City Bird and Nest
Emily Linn and her brother Andy Linn own two boutiques in Detroit’s Midtown: City Bird, which opened in 2009, and Nest, which debuted in 2011.
City Bird showcases Detroit- and Michigan-themed items produced on site, as well as housewares, accessories, paper goods, cards and jewelry made by more than 200 artists and designers.
“We’ve found that customers, both locals and visitors, really respond to locally themed items,” Emily Linn said. “I think that people are both fascinated with the city’s history and excited by the potential of its future and are eager to celebrate it.”
“We call ourselves the original local culture shop,” manager Ryan Hooper said of Pure Detroit, a collective of three shops and cafes that originally began 15 years ago by an urban planner and architect duo, Shawn Santo and Kevin Borsay. “We are curating the local culture of the city in a retail format.”
Pure Detroit sells hand-screened locally designed T-shirts, Detroit books and food. But the highlight of shopping at Pure Detroit, Hooper said, is the experience of visiting Detroit’s most prominent and architecturally significant buildings.
“Detroit feels so much like an active, thriving city,” said Hooper, adding that people want to celebrate their connection to the city. “I think it’s a blue-collar thing, in the same way that a lot of blue-collar workers in the city take pride in their job, they take pride in their city.”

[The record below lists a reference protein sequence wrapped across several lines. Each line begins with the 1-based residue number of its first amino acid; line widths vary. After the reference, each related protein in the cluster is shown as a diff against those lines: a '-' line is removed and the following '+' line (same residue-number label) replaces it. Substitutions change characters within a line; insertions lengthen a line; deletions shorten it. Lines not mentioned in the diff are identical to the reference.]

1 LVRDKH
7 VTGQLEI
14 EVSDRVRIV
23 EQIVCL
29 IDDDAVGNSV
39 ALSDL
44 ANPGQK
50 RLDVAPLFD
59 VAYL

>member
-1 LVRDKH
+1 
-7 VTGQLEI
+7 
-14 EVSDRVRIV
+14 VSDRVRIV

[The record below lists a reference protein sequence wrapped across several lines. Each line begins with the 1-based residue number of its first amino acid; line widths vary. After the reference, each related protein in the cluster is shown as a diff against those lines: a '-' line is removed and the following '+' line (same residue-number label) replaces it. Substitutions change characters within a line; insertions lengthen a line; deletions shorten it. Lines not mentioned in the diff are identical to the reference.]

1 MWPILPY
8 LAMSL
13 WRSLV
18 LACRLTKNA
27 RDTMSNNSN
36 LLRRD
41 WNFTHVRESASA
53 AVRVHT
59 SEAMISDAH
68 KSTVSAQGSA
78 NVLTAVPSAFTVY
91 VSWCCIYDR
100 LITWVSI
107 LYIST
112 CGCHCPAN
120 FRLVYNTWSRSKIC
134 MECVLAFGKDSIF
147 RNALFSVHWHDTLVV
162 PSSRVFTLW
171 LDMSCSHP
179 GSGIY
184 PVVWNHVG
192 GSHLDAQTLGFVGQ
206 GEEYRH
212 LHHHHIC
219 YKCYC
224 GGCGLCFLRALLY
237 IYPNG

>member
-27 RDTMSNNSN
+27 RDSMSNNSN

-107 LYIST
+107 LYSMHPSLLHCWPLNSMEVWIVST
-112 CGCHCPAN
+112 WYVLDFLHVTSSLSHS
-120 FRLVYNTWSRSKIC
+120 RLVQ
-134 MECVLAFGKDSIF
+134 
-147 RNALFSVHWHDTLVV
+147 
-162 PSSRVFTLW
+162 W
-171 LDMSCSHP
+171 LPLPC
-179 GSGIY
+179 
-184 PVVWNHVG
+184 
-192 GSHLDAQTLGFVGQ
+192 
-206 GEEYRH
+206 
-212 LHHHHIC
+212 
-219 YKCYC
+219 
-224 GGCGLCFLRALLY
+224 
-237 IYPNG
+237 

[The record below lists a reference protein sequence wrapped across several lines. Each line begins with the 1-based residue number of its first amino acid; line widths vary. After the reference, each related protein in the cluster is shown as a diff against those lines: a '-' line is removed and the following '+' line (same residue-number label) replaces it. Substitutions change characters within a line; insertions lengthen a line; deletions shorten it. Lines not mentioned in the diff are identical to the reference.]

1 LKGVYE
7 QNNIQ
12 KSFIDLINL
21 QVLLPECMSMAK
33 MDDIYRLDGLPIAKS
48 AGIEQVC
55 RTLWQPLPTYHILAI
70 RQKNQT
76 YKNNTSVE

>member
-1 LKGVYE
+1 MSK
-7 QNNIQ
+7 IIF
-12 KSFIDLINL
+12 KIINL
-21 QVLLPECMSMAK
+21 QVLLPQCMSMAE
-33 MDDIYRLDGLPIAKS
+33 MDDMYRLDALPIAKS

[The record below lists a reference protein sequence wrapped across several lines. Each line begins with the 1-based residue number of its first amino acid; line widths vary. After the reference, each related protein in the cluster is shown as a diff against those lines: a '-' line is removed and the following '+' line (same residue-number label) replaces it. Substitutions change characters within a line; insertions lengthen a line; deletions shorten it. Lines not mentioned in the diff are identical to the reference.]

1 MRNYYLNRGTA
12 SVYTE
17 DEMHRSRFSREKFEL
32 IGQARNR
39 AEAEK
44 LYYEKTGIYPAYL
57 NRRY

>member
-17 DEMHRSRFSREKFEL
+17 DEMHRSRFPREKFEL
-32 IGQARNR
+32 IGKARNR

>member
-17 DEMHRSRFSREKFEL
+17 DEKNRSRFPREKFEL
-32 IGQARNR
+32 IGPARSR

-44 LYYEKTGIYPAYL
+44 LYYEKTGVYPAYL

The Detroit Shoppe
Located in the Somerset Collection, the Detroit Shoppe offers up nostalgic favorites for diehard Detroiters, as well as “expatriates” of the city. Some favorites include seven flavors of Faygo, Vernors, Better Made potato chips and Sanders chocolates.
“Detroit is gritty, urban and tough, yet cool, hip, artistic and industrious,” said Erin Berline, manager of the Detroit Shoppe. “This is being embraced more and more by not only Detroiters, but by people from other states and countries. Detroit is becoming the current ‘it’ city on apparel.”
Rust Belt Shopping Market
Beats thump from an in-house DJ booth, the fragrance of freshly roasted coffee beans dances in the air. It’s just another Saturday morning at Rust Belt Market, Detroit’s newest collective of artisans and collectors.
Opened in 2011 in a defunct 15,000-square-foot Old Navy building, Rust Belt Market is filled with more than 50 Michigan-owned shops, each selling handmade, locally produced or high-quality vintage items (think a brick-and-mortar version of Etsy).
“The Rust Belt is a hub of creativity,” said owner Tiffany Best of her Saturday/Sunday marketplace. “Detroit is jampacked with skilled makers and creative types — many of whom are starting over after the loss of a job but are now successfully and happily self-employed. One of our goals is to help artists make a living at what they are good at and love to do.”